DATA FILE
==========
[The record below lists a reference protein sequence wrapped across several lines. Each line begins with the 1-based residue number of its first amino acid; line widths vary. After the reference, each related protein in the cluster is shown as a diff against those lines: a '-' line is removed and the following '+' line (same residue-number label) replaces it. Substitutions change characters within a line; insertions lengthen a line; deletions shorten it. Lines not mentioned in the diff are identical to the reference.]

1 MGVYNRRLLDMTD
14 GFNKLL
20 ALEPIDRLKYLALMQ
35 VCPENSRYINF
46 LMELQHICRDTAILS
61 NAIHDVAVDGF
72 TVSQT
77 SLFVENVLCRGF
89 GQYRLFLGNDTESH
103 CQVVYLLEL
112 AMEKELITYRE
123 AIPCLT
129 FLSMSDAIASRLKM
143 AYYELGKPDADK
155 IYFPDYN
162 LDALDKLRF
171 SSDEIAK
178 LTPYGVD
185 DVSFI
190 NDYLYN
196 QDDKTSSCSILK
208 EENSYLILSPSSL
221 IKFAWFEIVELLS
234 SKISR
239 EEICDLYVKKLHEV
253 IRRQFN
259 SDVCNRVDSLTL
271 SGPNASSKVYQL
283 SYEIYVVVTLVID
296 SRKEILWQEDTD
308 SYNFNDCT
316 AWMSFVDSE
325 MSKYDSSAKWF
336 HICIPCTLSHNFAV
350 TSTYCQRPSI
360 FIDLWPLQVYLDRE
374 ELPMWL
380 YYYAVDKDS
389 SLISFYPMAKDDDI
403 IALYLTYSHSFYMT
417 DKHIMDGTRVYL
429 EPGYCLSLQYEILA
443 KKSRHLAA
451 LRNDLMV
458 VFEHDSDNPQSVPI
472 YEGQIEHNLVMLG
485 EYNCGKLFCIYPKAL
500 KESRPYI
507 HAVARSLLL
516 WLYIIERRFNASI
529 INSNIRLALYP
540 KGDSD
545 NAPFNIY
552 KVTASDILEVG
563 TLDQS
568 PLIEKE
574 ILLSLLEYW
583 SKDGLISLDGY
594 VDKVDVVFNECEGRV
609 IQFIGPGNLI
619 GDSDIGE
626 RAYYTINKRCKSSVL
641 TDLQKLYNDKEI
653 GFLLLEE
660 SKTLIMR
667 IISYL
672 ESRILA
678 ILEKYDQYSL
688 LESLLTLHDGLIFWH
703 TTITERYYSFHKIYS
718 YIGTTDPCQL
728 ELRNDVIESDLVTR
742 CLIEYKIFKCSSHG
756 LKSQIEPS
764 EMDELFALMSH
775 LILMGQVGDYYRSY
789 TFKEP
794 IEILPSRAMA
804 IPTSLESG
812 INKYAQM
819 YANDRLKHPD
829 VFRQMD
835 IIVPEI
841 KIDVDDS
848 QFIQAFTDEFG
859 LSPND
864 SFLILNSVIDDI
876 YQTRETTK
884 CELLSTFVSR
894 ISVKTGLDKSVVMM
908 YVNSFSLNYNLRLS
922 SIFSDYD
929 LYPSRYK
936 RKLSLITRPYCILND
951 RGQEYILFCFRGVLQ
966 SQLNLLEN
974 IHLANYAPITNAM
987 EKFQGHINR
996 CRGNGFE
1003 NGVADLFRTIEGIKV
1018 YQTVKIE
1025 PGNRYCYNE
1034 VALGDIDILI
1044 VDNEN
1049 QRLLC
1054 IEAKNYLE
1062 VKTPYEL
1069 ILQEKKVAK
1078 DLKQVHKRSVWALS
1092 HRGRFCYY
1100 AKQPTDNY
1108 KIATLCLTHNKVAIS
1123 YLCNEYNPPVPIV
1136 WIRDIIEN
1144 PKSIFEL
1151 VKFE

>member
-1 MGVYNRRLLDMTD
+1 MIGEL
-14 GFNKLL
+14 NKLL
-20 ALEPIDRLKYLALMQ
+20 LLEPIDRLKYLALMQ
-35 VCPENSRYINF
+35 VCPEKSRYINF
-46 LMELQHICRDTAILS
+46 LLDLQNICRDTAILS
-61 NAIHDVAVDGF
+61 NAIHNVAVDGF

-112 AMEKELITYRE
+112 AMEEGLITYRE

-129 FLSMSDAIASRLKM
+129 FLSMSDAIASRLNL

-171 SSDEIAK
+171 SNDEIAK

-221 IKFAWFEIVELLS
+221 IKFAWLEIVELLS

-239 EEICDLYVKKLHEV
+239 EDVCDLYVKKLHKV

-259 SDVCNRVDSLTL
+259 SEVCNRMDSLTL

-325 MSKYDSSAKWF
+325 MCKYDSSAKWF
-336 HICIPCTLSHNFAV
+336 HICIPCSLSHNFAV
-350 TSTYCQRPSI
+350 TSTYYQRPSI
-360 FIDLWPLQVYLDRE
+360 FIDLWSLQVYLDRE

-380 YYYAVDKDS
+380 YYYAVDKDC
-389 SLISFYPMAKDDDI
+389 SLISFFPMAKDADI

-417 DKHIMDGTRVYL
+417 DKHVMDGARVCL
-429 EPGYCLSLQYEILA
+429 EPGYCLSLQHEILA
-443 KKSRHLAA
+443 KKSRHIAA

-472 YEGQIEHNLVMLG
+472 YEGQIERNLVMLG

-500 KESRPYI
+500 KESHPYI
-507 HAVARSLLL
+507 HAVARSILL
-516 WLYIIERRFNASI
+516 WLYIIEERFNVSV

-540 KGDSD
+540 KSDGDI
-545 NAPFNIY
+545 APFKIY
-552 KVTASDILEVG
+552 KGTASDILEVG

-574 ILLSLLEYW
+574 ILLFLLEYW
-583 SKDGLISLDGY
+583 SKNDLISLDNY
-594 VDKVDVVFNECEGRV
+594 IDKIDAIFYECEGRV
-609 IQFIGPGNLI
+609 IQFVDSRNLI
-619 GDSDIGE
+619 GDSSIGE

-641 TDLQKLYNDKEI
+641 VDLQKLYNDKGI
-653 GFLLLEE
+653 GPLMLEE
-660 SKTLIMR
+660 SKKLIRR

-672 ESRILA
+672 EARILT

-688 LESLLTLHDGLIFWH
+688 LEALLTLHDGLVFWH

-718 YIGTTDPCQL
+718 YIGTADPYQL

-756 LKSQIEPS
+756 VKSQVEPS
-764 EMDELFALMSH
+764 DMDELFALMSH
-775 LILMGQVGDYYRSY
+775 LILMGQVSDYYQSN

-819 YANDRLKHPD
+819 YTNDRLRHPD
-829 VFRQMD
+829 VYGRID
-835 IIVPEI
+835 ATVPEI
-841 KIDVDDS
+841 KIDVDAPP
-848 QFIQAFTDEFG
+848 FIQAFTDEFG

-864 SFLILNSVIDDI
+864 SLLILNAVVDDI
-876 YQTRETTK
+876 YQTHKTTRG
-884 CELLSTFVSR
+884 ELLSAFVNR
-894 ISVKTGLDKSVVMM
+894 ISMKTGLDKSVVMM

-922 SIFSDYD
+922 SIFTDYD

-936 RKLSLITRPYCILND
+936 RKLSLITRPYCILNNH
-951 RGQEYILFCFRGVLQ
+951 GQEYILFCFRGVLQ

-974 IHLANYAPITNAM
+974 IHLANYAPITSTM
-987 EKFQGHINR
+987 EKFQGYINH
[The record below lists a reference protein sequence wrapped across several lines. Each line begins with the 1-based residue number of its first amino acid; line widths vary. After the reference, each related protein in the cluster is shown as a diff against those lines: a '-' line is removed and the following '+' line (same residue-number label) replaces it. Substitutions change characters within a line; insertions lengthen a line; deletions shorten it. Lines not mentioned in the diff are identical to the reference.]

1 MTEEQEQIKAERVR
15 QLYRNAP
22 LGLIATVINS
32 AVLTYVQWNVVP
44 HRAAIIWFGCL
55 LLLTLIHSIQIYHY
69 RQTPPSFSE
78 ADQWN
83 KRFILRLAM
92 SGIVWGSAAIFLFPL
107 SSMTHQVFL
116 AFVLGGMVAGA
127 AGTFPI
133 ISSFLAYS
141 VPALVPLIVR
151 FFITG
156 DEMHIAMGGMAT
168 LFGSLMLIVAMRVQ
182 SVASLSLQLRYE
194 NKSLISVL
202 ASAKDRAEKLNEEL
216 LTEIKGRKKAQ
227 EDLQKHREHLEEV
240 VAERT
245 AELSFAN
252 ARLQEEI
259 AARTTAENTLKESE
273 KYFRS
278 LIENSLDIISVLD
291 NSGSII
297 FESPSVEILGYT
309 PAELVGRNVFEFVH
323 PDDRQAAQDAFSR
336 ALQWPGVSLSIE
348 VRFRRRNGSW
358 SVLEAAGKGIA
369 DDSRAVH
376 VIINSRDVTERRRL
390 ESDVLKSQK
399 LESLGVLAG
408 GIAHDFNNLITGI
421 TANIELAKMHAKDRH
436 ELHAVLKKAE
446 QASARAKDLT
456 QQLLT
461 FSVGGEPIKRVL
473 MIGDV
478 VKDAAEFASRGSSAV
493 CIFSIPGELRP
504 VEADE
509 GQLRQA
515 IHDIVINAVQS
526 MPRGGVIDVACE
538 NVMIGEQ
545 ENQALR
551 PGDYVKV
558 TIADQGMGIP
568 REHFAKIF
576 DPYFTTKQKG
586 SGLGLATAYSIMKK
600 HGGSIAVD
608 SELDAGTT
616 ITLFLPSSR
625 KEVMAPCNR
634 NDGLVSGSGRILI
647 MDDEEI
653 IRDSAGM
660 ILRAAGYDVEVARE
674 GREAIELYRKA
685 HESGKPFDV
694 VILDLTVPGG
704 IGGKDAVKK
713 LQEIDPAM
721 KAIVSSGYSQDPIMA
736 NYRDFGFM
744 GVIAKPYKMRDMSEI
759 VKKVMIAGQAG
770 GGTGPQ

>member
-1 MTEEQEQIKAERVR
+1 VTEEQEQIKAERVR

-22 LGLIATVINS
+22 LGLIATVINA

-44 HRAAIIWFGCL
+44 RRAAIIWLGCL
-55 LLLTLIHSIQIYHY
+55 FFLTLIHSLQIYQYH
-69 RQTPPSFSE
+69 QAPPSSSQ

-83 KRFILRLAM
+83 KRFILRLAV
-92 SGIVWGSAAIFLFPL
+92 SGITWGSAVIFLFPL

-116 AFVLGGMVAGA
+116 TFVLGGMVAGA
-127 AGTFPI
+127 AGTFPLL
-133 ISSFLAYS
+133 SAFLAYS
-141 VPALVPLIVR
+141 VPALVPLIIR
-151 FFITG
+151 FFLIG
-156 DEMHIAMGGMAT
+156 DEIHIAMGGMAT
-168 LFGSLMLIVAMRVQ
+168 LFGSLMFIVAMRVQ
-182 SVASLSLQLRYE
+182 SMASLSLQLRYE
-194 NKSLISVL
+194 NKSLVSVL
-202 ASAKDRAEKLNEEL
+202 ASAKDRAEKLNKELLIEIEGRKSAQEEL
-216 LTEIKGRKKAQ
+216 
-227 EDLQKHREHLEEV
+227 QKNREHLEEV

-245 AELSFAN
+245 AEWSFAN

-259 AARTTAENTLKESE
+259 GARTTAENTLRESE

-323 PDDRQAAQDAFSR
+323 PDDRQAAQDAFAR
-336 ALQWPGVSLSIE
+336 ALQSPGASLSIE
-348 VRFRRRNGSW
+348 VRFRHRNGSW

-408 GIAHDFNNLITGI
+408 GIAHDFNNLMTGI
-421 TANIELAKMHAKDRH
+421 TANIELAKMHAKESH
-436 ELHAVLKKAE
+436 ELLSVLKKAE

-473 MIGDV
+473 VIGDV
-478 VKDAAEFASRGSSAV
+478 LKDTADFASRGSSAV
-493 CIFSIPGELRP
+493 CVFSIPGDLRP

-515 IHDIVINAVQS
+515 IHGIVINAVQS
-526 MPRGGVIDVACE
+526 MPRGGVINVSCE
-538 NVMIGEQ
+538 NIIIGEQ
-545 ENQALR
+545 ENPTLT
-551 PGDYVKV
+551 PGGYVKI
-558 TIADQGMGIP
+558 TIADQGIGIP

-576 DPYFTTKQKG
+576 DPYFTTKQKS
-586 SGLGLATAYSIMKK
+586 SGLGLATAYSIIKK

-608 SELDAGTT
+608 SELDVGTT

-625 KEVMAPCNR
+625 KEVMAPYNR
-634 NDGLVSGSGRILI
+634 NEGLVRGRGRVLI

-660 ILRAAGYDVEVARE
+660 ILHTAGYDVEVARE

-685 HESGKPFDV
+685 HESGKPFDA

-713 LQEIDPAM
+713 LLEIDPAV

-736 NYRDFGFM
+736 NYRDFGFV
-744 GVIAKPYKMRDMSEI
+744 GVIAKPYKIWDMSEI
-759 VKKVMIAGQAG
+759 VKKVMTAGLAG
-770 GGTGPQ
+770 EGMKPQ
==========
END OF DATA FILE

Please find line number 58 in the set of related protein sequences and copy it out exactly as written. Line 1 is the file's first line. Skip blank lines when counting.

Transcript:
574 ILLSLLEYW